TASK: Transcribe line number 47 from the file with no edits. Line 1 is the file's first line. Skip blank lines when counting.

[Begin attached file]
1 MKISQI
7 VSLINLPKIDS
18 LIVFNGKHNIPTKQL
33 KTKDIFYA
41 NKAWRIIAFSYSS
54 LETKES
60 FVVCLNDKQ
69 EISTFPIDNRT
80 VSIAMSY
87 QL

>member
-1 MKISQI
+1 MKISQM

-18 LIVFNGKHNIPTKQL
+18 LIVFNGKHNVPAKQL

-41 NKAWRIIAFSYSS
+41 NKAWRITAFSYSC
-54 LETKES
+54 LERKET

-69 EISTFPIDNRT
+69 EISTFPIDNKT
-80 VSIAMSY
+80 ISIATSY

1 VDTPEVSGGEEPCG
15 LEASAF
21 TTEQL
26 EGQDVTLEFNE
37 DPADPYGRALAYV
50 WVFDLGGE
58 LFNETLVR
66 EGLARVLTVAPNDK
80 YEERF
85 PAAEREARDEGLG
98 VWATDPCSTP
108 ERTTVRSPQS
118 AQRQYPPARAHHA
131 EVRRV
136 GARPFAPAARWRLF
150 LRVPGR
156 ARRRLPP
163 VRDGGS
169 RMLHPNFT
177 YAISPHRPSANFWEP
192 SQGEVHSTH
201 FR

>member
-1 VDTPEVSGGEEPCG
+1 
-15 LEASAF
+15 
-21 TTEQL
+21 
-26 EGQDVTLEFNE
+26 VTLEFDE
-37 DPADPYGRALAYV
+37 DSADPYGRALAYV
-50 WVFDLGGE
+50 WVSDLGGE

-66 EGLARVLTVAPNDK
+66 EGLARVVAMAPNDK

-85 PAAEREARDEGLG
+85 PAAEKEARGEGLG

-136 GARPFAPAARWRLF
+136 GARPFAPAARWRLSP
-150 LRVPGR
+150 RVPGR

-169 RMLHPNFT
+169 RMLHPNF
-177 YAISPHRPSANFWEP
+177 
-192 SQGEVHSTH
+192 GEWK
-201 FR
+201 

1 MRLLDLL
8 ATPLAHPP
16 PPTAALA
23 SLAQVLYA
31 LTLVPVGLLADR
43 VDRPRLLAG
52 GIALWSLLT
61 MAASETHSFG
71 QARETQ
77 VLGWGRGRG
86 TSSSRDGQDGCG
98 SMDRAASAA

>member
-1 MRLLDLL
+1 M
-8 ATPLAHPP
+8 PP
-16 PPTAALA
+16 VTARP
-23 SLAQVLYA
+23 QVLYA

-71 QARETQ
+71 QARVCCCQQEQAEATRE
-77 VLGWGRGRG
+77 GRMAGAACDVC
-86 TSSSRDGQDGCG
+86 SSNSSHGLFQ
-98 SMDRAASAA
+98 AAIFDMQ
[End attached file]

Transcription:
-1 VDTPEVSGGEEPCG